Your Feb. 18 cover headline declares “BUY! Believe it or not, we’re in the midst of one of the biggest bull runs in history.” This is another example of bubble-mania. Future market conditions will be determined by future economic, political and environmental events, such as addressing the U.S. budget deficit, resolving the future of the euro, global drought conditions, conflict in the Middle East and uncertainty in China. No one should be in the market unless they know what they are doing, have good professional advisers and can afford to lose some of their money.
David Crane, Toronto
Your stock market experts (“Running of the bulls,” Business, Feb. 18) left one important consideration—value—out of the discussion when they called the current stock market a buy. Comparing today’s stock market to 1982 is misleading. The price to earnings ratio of stocks in 1982 was in the single digits; now it is at least twice as high. Inflation and interest rates were extremely high in 1982 but over the next few years they fell dramatically. In contrast, interest rates today are near-historic lows and have nowhere to go but up. The same is true for inflation. The stock market today doesn’t look like the stock market in 1982; 2007 would be a closer comparison. The “Great Rotation” mentioned by some experts is a myth used to sucker people into investing in an overvalued stock market. It is impossible for there to be a rotation out of bonds and into stocks. All bonds and all stocks must be held at all times by someone. If a pension fund sells a bond, someone else must buy it. The same holds true for stocks. Anyone buying stocks now on the basis of the “Great Rotation” should realize that someone is selling the stock they are so eager to buy. Maybe that person knows something you don’t know.
Malcolm Mackay, Vancouver
Blame the lawyers
Supreme Court Chief Justice Beverley McLachlin started the myth that self-represented litigants’ “proceedings adjourn or stretch out, adding to the public cost of running the court” (“Courting a crisis,” National, Feb. 11). What utter nonsense. Anyone who has ever hired a lawyer and filed a court challenge can tell you that the only people who drag out court proceedings are the lawyers—the better to siphon more and more money from their clients. Litigants themselves rarely want to delay their trials because doing so inevitably ends up negatively prejudicing their cases. The “problem” is not people representing themselves; it is a legal profession that has been permitted to grow into a predatory, unethical and immoral, self-regulated, self-serving quagmire. Until our legislators confront the real problem—an out-of-control legal profession—we can expect more and more people to choose the do-it-yourself route, as they must.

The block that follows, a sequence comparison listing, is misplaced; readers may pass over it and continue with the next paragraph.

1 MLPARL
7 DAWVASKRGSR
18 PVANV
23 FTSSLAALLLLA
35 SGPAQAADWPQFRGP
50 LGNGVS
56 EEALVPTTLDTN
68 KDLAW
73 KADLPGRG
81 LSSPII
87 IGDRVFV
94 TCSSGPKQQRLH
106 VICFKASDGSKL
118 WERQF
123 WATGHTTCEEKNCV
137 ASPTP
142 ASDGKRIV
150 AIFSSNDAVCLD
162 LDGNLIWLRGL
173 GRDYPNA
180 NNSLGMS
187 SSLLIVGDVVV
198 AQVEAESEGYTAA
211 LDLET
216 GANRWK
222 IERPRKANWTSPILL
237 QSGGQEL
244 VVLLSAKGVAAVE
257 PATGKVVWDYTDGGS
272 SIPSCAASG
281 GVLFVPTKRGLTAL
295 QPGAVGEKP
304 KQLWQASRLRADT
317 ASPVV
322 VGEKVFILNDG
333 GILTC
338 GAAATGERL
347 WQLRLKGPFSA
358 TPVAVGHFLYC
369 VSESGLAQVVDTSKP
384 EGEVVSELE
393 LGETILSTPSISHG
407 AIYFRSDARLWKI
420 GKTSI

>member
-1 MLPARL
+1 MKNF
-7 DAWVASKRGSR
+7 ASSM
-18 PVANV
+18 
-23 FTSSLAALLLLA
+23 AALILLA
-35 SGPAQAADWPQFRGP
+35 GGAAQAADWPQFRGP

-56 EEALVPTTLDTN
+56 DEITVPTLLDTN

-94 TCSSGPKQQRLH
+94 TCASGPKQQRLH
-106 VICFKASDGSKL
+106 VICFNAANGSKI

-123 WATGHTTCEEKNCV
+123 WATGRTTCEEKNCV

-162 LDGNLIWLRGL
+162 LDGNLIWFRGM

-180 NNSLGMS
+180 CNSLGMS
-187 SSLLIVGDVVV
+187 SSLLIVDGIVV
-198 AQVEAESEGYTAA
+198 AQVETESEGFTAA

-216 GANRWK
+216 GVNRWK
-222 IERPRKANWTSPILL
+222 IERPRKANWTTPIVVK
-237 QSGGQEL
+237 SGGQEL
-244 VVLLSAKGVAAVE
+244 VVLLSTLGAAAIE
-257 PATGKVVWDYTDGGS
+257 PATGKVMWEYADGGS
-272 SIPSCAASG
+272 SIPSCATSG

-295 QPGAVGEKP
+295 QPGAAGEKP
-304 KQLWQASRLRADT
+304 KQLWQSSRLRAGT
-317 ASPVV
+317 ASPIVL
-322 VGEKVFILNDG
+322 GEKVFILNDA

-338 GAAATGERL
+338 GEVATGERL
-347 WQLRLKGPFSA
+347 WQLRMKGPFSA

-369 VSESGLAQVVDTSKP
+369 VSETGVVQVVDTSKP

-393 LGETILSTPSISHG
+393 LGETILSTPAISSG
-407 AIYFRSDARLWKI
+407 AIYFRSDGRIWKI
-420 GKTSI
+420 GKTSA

Sharon Maclise, Edmonton
Shifting oil sands
Congratulations on highlighting a critical national strategic issue (“Oil sands bust,” Business, Feb. 11). We do not realize the long-term benefits to be gained from responsibly exploiting the world’s third-largest oil reserves. What is never addressed in the never-ending hyperbole from extremists is the relationship between resource revenue and our national living standards. Canada’s provincial and national politicians must not accept the rationalizing done by some environmental extremists. Ron Johnson, Victoria Funny how big crocodile tears for the future generations are shed when it comes to the debt, but no consideration is given to them when it comes to irreplaceable natural resources like oil, which is squandered with free abandon. Ulrich Hertel, Clarenceville, Que. The oil sands developers and the Conservative government have been incredibly short-sighted regarding efforts to clean up extraction of their product, but an 11th-hour conversion might save their butts. Some progressive environmental regulations and smart investment by the industry to make their oil less “dirty” could still make it palatable enough to get the pipeline approved and ensure a long-term market for northern Alberta’s form of crude.
Garry Watson, Fort Erie, Ont.
Canada has not blown the biggest money-making opportunity in its history: circumstances have temporarily changed. What should companies do when it costs more to produce a product than the product is worth? Isn’t the intelligent choice to suspend production until production becomes profitable again? Won’t the oil sands oil be more valuable in the future when other, easier-to-extract oil supplies are depleted?
Janet Parkins, Coldstream, B.C.
Readers concerned about the possibility of Canada— sorry, Alberta—missing out on the opportunity to sell every last drop of oil should not be too alarmed. It will only be a matter of time before we are presented with the chance to sell Canada’s remaining stocks of clean fresh water to the highest bidder. From there, it’s just a short step to selling the air we breathe. To think that mere oil is going to be the biggest economic opportunity in Canada’s history severely underestimates the ingenuity of our resource extraction industries.